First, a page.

Archive for October, 2010

Helpful messengers

October 29, 2010

20 October 2010

“No, the Bora is blowing too strong. It is impossible for you to walk on tomorrow!” A warning that we heard a couple of times in Croatia. Last week, a road had to be closed due to this powerful fall wind. “You Europeans can’t imagine what force this wind can have,” explained a young local man. We are thankful that we found a very cheap apartment in Senj with a warm stove from where we could observe the harsh autumn wind, the rain and the waves.

Even at the boarder, we were welcomed with a “No!” after Annemarie took a picture. “Give me your camera,” the customs officer snapped at us and took the camera. “You can get five years of imprisonment for that.” he added. We were very surprised, because we haven’t seen or heard anything about that ban. Hanspeter helped the officer to delete the picture. Later that day in Rijeka, a policeman confirmed that this ban is indeed a law. Grateful that we had our camera back and that we escaped punishment, we continued heading south. We had to think of the many Christians who are in prison just because of their faith or of Joseph whose history we are reading in the Bible at the moment. He was put in prison because he refused to commit adultery with Potiphar’s wife. God’s ways sometimes lead through dark valleys, but he gives us support, strength and consolation on such paths.

We exceptionally experienced divine intervention in Trieste. While searching for a place to stay on Thursday, we learned that exactly on this weekend the annual Barcolana regatta took place. There was little hope that we would be able to find affordable accommodation for the weekend. At the evening, Hanspeter checked his email and had over 6000 new ones in his in-tray! Someone had sent us three messages minute after minute. While Hanspeter looked through them and separated the wheat from the chaff, he discovered a message from a friend from Switzerland. We were pleased to hear from him and that he sent us an address from a priest in Trieste. On Friday, we visited this family. The priest’s wife, Rahel, who is from Switzerland, used to work in our home parish. While we were saying goodbye, the phone rang. A relative couldn’t come by as agreed. For this reason, we were offered a bed for the night, which we gladly accepted. On Saturday, we headed off towards the city. By the time it got darker and chilly, we passed by a youth hostel. “No, we are fully booked up,” they said at first. But then: “There is only one possibility: in both the men’s and the women’s dormitory there is one bed free.” Thank you Lord, we exclaimed, and we slept apart for the first time during our trip.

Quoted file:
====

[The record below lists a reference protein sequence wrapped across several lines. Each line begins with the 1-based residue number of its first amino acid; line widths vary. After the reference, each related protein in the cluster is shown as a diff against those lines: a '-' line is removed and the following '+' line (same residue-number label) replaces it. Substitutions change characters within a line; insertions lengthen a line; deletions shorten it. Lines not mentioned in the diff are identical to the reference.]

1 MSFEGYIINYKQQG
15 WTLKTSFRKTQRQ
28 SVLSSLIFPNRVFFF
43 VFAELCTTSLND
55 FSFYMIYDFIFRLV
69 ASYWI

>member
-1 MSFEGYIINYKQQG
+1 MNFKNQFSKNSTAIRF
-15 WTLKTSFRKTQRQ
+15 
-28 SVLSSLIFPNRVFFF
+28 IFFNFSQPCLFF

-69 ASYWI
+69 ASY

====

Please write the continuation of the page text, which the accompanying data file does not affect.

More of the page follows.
On the next day, a woman spoke to us on the street. Gianna loves to hike and was curious where we were going with our large backpacks. She accompanied us for a while and explained the course of the regatta. She led us to the finish area where we could film the winning ship 56 minutes after the start. Afterwards, she recommended the path following the former railroad of Trieste. This path was not marked on any map, and we had some difficulties to find it. On a district road, we met a couple. They told us that this is the old railroad that goes as far as Slovenia. On a picturesque path, we slowly but steadily climbed up to the plateau.

Towards evening, we met Mara. She accompanied us for an hour and showed us a hostel that we would not have found without her. Mara was pleased to have the opportunity to speak some German after a long time, and we were pleased that God had sent us so many helpful messengers on that weekend.

Best wishes and a heartfelt thank you for all the prayers and help in Croatia, Slovenia, Italy and Switzerland

Hanspeter and Annemarie


Wind in Croatia (German and English)

October 26, 2010

Water in abundance

October 26, 2010

5 October 2010